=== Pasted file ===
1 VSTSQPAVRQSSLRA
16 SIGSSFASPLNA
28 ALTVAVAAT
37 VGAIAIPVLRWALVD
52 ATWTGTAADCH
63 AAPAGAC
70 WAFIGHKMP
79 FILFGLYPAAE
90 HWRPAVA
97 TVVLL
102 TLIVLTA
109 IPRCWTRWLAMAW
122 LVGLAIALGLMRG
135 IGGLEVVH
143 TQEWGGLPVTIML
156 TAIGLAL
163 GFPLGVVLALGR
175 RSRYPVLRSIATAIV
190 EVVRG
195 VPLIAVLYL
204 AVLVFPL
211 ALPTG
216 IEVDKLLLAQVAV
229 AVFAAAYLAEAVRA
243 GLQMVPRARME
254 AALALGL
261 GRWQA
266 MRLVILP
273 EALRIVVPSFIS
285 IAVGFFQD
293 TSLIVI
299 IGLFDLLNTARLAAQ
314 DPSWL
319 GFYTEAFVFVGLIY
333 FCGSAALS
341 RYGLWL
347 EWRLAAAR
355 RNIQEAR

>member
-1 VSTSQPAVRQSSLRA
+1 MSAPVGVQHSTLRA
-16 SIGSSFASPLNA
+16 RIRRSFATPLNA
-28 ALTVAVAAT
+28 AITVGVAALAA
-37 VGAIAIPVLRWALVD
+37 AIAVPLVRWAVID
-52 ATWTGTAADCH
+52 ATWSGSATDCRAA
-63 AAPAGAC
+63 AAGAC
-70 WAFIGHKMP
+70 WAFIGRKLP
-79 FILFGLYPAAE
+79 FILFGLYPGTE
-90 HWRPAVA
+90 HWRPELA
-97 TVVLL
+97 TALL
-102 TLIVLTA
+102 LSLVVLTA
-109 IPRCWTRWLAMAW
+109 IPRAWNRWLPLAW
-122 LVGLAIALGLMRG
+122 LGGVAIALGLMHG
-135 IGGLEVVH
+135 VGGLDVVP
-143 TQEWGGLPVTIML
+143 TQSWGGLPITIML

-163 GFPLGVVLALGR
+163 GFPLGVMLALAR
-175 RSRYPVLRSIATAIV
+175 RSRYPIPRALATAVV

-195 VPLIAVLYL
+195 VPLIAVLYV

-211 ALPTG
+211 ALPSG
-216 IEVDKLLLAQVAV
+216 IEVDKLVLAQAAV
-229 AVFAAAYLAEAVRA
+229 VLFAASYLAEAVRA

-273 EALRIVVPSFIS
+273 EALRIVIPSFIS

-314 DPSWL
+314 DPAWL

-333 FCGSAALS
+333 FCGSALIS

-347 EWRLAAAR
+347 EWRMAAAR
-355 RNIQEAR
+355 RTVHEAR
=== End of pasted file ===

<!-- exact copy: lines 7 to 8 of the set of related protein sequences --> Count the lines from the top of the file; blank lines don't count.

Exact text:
70 WAFIGHKMP
79 FILFGLYPAAE